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In-situ study of plastic layers during coking of six Australian coking coals using a lab-scale coke oven

Lee, Soonho, Yu, Jianglong, Mahoney, Merrick, Tahmasebi, Arash, Stanger, Rohan, Wall, Terry, Lucas, John
Fuel processing technology 2019 v.188 pp. 51-59
coal, image analysis, micro-computed tomography, ovens, solidification, temperature profiles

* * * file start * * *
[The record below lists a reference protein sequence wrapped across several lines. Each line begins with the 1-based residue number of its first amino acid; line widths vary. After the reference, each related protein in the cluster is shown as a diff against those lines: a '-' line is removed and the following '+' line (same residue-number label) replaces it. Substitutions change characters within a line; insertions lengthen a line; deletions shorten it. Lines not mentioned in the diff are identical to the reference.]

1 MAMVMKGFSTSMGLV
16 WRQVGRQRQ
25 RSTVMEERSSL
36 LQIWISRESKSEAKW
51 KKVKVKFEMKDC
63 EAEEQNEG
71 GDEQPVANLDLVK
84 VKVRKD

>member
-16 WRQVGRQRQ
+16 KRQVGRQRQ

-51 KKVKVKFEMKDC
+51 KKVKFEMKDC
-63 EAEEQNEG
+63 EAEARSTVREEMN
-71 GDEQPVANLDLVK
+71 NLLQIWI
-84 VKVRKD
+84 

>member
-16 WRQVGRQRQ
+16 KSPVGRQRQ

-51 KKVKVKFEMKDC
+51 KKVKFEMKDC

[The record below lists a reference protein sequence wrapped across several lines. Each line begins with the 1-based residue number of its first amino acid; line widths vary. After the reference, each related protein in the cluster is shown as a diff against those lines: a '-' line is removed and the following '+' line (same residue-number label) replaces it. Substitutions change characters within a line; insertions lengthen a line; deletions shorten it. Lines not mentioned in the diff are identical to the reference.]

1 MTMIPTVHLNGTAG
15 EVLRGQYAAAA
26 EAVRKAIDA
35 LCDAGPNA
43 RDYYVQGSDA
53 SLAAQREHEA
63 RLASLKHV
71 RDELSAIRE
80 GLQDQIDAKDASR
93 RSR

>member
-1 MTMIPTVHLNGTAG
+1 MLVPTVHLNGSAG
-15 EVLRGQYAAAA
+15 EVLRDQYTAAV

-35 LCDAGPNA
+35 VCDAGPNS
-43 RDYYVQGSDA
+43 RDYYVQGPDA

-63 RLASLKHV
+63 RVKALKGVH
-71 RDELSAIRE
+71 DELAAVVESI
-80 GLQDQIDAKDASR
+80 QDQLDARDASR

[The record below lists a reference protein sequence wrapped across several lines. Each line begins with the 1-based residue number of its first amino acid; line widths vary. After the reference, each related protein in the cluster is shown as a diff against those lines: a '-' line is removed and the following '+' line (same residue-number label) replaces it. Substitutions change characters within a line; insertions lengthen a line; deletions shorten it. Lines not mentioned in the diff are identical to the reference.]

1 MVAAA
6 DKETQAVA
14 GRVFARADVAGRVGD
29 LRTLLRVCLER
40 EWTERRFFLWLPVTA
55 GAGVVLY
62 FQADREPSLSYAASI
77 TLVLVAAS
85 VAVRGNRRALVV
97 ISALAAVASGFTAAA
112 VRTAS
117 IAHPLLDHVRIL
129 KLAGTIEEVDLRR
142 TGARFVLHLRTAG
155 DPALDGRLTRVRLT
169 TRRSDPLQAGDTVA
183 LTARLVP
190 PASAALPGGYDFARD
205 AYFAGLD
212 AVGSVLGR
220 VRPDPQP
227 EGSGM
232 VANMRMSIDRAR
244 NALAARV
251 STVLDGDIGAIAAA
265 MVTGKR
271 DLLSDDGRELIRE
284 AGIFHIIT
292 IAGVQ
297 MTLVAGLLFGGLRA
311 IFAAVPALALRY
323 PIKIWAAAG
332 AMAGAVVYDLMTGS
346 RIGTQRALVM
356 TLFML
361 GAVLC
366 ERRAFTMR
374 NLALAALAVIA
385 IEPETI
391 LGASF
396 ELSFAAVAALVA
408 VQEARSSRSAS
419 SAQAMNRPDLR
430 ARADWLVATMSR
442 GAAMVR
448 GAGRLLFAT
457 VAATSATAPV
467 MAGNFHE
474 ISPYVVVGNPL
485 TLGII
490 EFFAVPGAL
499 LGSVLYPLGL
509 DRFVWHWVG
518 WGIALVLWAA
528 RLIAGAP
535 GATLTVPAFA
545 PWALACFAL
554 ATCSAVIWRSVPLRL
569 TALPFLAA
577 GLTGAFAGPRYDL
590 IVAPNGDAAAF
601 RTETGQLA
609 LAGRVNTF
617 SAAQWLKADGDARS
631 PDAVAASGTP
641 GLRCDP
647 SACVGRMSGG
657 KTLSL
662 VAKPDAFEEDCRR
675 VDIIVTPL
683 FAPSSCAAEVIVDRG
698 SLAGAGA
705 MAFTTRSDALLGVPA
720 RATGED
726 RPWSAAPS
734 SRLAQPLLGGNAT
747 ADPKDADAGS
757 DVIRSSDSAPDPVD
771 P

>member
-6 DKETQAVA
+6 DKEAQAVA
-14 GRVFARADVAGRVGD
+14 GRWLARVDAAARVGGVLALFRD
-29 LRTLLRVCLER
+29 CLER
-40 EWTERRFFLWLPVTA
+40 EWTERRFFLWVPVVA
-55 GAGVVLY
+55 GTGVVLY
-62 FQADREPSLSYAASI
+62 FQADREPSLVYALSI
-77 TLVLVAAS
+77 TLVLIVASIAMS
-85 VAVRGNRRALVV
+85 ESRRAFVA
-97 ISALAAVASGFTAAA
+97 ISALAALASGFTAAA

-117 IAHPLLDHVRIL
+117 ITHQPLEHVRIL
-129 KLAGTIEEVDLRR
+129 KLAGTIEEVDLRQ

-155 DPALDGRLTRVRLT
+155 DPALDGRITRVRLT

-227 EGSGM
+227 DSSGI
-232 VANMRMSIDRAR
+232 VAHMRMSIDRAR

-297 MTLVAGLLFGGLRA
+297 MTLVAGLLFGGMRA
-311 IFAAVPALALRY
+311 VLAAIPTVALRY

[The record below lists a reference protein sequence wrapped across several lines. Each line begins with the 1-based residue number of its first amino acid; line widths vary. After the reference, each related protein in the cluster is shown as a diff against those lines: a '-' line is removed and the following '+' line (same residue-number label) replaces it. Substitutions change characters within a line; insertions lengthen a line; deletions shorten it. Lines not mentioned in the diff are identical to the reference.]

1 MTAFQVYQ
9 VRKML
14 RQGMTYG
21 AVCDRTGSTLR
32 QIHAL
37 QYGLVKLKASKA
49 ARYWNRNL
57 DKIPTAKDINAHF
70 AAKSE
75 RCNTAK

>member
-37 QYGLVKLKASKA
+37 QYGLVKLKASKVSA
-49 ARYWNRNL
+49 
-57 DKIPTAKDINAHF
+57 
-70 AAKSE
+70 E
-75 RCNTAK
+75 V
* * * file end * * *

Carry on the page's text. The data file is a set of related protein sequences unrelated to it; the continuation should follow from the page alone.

An in-situ study on the formation mechanism of plsatic layer was carried out by using a 4 kg laboratory-scale coke oven under controlled heating conditions. The coke oven rig enabled in-situ measurements of internal gas pressure (IGP) and temperature profiles in five locations in the coal charge and allowed sampling of semi-coke which consisted of the coke/semi-cokes, the plastic layers and loose coal. Six Australian coking coals with varying properties were used in the coking experiments. The semi-coke samples were scanned by micro-CT at the Imaging and Medical Beamline at Australian Synchrotron to study the physical structure transitions inside the thermoplastic regions and investigate the fissure patterns at the coke/semi-coke sides. The thicknesses of the plastic layers in different locations inside the coal charge were estimated from the measured temperature profiles and the initial softening temperatures and the solidification temperatures measured from the Gieseler fluidity tests. The results showed that the thicknesses of the plastic layers increased from the heating wall to the center of the coal charge. The IGP curves measured in different locations were used to obtain the maximum IGP values and the IGP termination temperatures across the coal charge. The difference in the extents of fissuring appeared to influence the maximum IGPs measured at the center of the oven. The higher extent of fissurin appeared to facilitate the release of volatile matterfrom the thermoplsatic region through the semi-coke sides, thus leading to lower maximum IGPs at the center. It was found that the extents of the fissuring and the maximum IGPs at the center were sensitive to the coal properties such as the petrographic properties, Gieseler maximum fluidity and volatile matter content.